As for the Mayor of Delta's comments on Translink I think we on the North Shore have at least as good an argument as Delta.

Anonymous said...

Next best thing the government can do is sell off the BC ferries

John Sharpe said...

A publicly owned ferry system is the backbone of regional economic development in ferry-dependent communities. Our ferries are just as vital a part of our transportation system as roads and bridges. Privatizing BC Ferries has put both smaller routes and federal subsidies in jeopardy. Re-establish BC Ferries as a Crown Corporation. BC Rail should be re-established as well since criminal activities concerned with its sale were uncovered.

Anonymous said...

The ferries are part of an essential trans-canada highway system. Why aren't the feds contributing to its operation?

Anonymous said...

John, BCFS does not recieve federal subsidy. At least directly.

Lyle, do you feel that all tax dollars should go back dollar to dollar from where they came from, or do you just feel that the North Shore over-contributes to TL and that you'd like to see the disparity reduced some?

Anonymous said...

Also, again @ Lyle, while I understand the itent of your comment in the OP that"2 sea buses" is not an imporvement over "2 sea buses" you certainly must also understand the importance of renewing aging assets. Obviously TL was unable to come through with the previously promised improvement, but to deny any change is out of line with the reality.

Anonymous said...

"...out of line with reality."

Love that comment.

The average taxpayer is so predictable. Wants improvements to government provided services at all levels but HATES tax increases.

I would love to have truly representative government at all levels. A list of services could be provided to those that pay for them. Then a simple increase, retain, reduce questionaire made available to taxpayers.

By legislation, gov't would have to follow the direction of the funders (taxpayers). Special interest groups would need to convince the majority of their necessity for public funding or get busy and raise your own funds.

Taxes reduced, businesses able to hire and expand, frivolous public expenditures eliminated.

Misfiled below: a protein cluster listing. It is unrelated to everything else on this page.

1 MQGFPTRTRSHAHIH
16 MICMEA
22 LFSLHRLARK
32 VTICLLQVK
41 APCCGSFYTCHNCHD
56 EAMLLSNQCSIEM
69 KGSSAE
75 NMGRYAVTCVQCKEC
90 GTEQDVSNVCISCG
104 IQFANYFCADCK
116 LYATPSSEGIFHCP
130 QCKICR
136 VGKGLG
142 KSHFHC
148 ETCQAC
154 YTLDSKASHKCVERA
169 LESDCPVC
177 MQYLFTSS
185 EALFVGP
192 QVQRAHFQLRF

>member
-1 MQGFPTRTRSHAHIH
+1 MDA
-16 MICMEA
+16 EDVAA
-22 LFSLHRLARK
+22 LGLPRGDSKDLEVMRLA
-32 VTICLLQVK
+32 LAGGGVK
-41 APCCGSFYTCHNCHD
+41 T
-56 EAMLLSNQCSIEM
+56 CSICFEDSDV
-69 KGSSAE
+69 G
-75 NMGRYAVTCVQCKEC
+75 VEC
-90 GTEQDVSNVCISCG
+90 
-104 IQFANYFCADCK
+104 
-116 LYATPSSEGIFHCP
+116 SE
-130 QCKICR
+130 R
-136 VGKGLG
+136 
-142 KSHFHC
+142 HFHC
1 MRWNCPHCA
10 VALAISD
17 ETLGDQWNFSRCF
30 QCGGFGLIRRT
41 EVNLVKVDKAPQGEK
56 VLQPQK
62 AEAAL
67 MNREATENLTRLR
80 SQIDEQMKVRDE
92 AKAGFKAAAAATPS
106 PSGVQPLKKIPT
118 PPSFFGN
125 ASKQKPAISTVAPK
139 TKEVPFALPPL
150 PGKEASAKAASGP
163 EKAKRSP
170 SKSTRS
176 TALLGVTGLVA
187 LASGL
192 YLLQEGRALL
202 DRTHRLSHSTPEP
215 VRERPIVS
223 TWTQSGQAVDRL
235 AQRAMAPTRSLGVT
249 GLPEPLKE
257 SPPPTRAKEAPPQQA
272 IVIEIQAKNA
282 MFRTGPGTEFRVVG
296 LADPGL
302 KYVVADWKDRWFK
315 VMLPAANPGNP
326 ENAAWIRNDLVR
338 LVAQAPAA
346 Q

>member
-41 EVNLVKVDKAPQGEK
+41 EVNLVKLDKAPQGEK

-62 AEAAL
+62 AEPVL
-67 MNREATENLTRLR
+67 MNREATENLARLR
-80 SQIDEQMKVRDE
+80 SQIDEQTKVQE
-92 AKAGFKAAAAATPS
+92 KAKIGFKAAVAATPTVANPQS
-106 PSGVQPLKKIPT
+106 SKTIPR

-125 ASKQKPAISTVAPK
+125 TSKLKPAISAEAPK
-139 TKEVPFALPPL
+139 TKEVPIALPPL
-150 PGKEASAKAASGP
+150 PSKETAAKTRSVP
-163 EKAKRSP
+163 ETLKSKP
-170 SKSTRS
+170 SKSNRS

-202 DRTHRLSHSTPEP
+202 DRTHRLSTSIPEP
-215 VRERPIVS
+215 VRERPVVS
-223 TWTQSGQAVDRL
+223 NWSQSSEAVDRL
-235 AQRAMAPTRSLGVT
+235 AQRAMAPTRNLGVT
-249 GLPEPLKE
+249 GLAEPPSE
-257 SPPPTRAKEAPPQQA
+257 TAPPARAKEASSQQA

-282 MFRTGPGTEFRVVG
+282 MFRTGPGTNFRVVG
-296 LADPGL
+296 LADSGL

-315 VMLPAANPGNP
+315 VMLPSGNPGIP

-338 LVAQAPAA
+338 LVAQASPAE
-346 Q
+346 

What a concept!

Anonymous said...

... you forgot my "the" in your quote.

Anonymous said...

Apologies. "...the..."

Anonymous said...

Thank you.

Lyle Craver said...

Obviously I understand the need to replacing aging assets BUT when the property tax levy was introduced it was sold to us specifically on the premise that it was for IMPROVEMENTS not simply replacing what we already had.

I don't demand strict dollar for dollar payback for every dollar collected but the current 'balance' is $5 for every $1 collected. I'm all for fairness and balance but with respect to what North Vancouver pays versus what it gets the current property tax levy is neither - and it's been unfair on both counts for at least 5 years.

Anonymous said...

Lyle, I have no issue with your point that N. Shore residents overpay their share of transit costs in the face of actual return.

My point is that the general principle of tax increases at every level will typically just keep the status quo due to increased costs of labour and materials to the level of gov't providing the service.
Therefore, to have an actual improvement in service results in a super increase.
For that reason, I'd like to have the (tax)payers, not the politicians, decide what big ticket services at what levels are appropriate. Not interested in every little thing but let's take a look at the biggies...

Federally, want/don't want new jet fighters? Have your referendum say.

Provincially, more/less/same money to health care? Tick a box.

Regionally. Transit expenditures? Targeted where? How much?

Locally. Artificial turf playing fields? Library expansion? Street improvements? Policing? Firefighters? Let's vote.

I envision the job of the politicians to ensure that the services are provided in accordance with the electorate's direction. Period. Not to decide where and how to spend our $$. No special interest groups pressuring a politician and receiving juicy grants and public funding without public approval.

John Sharpe said...

Anon Sunday, February 06, 2011 7:26:00 AM,

Page 7, Globe, 'see Falcon',Feb. 7th, 2011;

'In a statement released Saturday, the Province said the annual subsidy is about $200-million, including federal funds."

Anonymous said...

Hey my comment showing BCFS's use (or lack there of for steady commitments) has been deleted, including the reference link!!

Anonymous said...

I have trouble with the DNV Director of Finance says a projected 3% tax increase is in line with inflation when she is withdrawing $ 3/4 million from reserves (which is about equivalent to a 1% additional increase)to make her numbers.

That's like me saying 'I'm living within my means but have taken $3000 out of my savings to pay my credit card bills'!